Penns Valley

Students back for seconds when local foods are served up in Penns Valley schools

Principal Kurt Nyquist enjoys his lunch with second-grader Sarah Fultz. Penns Valley Area Elementary School held a Farmers’ Market Harvest Lunch, September 17, 2014, featuring a entire menu of local food.
Principal Kurt Nyquist enjoys his lunch with second-grader Sarah Fultz. Penns Valley Area Elementary School held a Farmers’ Market Harvest Lunch, September 17, 2014, featuring a entire menu of local food. CDT photo

On Monday, 8-year-old Isaac Klaue had chicken nuggets for lunch.

On Tuesday he had a hot dog.

On Wednesday, he ate slow-braised valley beef barbecue with cabbage-apple slaw and maple dressing, sweet corn cheesy risotto and a biscuit.

“It was the best lunch ever,” Isaac said.

The third-grader said he’s never had a meal at school that was similar to something he would eat at dinner with his family from Woodward. But it’s something he hopes the school will offer more often.

Wednesday’s lunch at Penns Valley Elementary School was new for the district.

Children were served a meal with ingredients exclusively sourced from Centre County farms, from recipes that came from Tony Sapia, owner of Gemelli Bakers and manager of the Boalsburg farmers market.

The Farmers Market Harvest Lunch was an event spearheaded by the district in partnership with The Nutrition Group and other local farmers and businesses.

The mission was to educate students about where food comes from and to give them a chance to experience the outcome.

“We ask the question, ‘Where did those apples come from?’ for instance, and they respond, ‘Burkholder’s’ or ‘Weis,’ ” Principal Kurt Nyquist said. “We tell them it actually comes from the farm down the street.”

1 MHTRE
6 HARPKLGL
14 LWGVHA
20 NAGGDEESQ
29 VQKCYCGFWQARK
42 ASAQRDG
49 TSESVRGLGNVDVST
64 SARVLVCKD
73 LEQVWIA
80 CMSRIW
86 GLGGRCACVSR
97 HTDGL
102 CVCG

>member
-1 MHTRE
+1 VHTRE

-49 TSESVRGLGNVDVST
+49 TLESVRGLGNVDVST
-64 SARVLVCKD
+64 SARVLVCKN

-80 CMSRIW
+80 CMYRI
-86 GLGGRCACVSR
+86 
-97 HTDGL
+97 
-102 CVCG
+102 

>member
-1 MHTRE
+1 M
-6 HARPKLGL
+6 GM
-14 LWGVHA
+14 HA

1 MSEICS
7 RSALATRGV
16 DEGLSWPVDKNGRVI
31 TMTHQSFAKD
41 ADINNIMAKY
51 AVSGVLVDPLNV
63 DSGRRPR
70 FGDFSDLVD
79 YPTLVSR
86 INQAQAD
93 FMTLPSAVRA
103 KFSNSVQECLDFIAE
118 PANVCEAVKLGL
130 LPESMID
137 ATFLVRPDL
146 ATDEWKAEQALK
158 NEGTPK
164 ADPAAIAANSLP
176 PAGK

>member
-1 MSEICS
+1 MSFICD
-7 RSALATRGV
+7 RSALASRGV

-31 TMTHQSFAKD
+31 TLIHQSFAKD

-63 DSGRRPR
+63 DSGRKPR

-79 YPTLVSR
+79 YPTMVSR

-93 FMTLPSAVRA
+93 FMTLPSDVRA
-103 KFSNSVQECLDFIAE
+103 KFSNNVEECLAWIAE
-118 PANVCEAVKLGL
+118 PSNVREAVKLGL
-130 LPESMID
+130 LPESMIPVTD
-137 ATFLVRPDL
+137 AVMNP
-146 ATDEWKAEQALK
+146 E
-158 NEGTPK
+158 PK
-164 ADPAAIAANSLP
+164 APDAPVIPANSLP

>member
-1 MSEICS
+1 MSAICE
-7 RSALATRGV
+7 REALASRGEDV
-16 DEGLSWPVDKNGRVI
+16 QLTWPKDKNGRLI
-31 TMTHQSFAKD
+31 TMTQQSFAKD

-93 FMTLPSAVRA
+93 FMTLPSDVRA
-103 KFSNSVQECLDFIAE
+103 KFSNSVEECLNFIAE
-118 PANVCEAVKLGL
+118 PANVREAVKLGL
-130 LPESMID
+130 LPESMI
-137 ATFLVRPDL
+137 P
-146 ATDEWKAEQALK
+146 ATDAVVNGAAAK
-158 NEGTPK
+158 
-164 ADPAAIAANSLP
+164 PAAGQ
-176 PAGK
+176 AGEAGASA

It’s the first time a Centre County public school has served a subsidized lunch made exclusively from local farm-fresh ingredients, said Mary Kay Bukeavich, regional manager of The Nutrition Group, which provides the food service for Penns Valley.

Last week, Sapia and a group of farmers and food-service representatives held seminars with the students about nutrition information for different kinds of produce and meats, and where food originates.

On Tuesday, local farmers dropped off their supply, then the kitchen staff spent most of the day preparing the meals, corporate chef Myra Fink said.

District business manager Jef Wall said it cost the district more than it would have to serve its regular lunch. He didn’t have the financial figures, but said the food service department might have taken a loss.

But it was a financial loss worth taking.

“It’s a positive outcome when we have the chance to educate kids and help bridge the gap between local farms and the rest of the community,” Bukeavich said.

For the students, it was the best part of their day.

“It tastes really good,” said second-grade student Dylan West, of Millheim.

“I had a hot dog the other day and it wasn’t as good like this was,” Josh Evans, 8, said about his meal of free-range chicken and gravy, a biscuit and the risotto.

The event was proposed to the district in June by Sapia and Ben MacNeal, of MacNeal Orchards and Sugarbush, of Rebersburg, which provides the apples for the district, Superintendent Brian Griffith said.

Bukeavich said the district was then given the OK by the state to provide a school lunch with FDA-regulated local farm sources.

The district is hoping Wednesday’s event will serve as a prototype and inspire other school districts in Centre County to include fresher, locally produced ingredients in school lunches.

Wall said the district spent about $170,000 on new kitchen equipment. That purchase will allow its schools to more efficiently prepare local foods.

“It’s a lot different process than just cracking open a can of vegetables,” Fink said.

It’s not something the district can offer for lunch every day, but Wall said the district hopes to do it a couple times a year.

Penns Valley already holds “Wellness Wednesday,” providing students with fresh produce from local farms.

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